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Is Gluten-Free Canary Seed the Next Big Thing?
Jefferson Adams is a freelance writer living in San Francisco. His poems, essays and photographs have appeared in Antioch Review, Blue Mesa Review, CALIBAN, Hayden's Ferry Review, Huffington Post, the Mississippi Review, and Slate among others.
He is a member of both the National Writers Union, the International Federation of Journalists, and covers San Francisco Health News for Examiner.com.View all articles by Jefferson Adams
Celiac.com 05/04/2016 - First, the good news. Canary seed, commonly used as feed for its namesake yellow birds has been approved as gluten-free and fit for human consumption in Canada.
Health Canada and the U.S. Food and Drug Administration deemed canary bird seed as a health food suitable for those who need to adhere to a gluten-free diet. Canary seed is similar in size to flax or sesame seeds, is high in protein, and has a nutty flavor with a pleasant aroma.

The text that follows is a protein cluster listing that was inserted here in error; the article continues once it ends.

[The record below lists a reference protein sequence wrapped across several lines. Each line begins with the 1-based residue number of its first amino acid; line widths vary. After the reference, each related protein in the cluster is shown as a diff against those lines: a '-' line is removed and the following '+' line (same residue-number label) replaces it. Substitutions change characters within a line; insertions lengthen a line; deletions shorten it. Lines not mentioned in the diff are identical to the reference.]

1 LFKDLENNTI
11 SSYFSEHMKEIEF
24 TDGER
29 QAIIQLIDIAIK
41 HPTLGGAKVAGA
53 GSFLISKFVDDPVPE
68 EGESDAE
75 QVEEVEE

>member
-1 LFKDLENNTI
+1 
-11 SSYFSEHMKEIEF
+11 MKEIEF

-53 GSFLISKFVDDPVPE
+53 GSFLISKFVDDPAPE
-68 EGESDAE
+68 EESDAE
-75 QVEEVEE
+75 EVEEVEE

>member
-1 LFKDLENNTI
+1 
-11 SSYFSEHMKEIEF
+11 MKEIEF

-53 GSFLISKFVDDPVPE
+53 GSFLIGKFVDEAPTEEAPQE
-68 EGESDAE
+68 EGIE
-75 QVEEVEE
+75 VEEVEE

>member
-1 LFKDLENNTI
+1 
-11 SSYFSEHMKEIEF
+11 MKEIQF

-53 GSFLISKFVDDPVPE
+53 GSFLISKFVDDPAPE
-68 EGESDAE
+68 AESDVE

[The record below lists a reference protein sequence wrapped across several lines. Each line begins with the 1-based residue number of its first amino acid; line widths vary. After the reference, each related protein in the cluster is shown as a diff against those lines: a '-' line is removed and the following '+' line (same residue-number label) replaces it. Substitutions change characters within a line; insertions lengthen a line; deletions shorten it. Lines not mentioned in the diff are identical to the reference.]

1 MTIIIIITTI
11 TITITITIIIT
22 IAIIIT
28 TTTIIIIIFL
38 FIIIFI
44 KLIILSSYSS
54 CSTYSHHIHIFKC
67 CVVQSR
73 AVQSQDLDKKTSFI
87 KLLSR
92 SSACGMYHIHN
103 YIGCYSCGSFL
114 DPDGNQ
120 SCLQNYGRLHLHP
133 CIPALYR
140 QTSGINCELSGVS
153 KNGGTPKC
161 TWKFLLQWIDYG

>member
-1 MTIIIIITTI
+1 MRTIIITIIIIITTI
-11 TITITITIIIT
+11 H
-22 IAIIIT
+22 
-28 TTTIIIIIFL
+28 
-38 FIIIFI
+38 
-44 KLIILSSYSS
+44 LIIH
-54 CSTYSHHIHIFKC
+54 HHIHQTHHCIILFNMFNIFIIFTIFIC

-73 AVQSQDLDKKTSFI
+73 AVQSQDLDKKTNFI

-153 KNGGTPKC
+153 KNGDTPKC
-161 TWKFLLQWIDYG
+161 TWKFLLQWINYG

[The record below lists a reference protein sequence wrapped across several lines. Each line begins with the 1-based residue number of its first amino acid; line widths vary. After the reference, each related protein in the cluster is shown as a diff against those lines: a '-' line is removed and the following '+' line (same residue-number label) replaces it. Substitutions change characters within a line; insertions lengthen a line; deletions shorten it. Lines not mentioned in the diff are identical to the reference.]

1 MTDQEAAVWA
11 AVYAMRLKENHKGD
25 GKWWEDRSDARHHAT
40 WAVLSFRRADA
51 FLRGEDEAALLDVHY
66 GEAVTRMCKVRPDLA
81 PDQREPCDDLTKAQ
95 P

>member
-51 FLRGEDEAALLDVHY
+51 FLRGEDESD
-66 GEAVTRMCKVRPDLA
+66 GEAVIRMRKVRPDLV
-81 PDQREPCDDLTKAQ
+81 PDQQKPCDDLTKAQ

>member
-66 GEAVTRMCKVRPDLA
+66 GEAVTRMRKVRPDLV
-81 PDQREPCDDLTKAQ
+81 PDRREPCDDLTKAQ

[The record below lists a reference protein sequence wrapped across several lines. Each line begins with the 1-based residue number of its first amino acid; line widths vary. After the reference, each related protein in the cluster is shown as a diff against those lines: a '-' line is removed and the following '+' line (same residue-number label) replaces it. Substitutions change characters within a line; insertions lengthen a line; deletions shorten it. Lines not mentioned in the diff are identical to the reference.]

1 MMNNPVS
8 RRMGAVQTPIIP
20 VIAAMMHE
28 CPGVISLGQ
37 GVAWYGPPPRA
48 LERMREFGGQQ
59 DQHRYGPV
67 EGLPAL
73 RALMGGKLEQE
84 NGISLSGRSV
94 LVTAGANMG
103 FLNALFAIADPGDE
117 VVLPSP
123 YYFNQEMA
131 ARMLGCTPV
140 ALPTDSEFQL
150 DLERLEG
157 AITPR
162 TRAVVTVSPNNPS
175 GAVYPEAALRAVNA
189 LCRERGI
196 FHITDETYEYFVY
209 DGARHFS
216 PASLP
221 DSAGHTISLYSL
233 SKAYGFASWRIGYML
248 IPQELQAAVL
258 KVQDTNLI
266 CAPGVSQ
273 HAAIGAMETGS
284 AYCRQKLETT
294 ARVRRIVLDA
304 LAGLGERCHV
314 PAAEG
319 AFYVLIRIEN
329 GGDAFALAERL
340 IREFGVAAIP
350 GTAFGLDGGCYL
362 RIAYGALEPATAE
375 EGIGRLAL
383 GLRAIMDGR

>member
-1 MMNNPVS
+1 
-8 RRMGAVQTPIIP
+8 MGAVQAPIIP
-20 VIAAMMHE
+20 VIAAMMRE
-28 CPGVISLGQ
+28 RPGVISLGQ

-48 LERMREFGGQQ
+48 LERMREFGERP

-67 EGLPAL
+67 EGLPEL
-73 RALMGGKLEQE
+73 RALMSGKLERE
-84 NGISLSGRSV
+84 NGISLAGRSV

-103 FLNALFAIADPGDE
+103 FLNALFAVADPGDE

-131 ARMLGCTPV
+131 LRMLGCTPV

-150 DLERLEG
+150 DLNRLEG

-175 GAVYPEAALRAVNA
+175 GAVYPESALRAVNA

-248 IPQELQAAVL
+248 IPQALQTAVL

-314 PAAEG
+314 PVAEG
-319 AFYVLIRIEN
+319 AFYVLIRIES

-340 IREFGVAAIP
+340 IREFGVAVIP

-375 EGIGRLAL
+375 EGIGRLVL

Canary seed can be added whole into energy bars and snack bars, sprinkled on yogurt or cereal. It can be used to top buns, bagels and breads. It can be ground into flour and use to make delicious cookies, muffins, crackers, breads, tortillas and pasta. Coincidentally, perhaps, Canda is the largest producer and exporter of canary seed.
Kevin Hursh, executive director of the Canaryseed Development Commission of Saskatchewan says, "It's hoped the approval for human consumption can broaden the market."
Now the bad news. Canary seed, might not not be suitable for everyone with a serious gluten sensitivity, as it shares a single common protein with wheat. That means the seed will be labelled with an allergen warning, until research can determine if the restriction can be safely removed, say Hursh.
In the meantime, stay tuned to see what canary seed means for the future of gluten-free foods.
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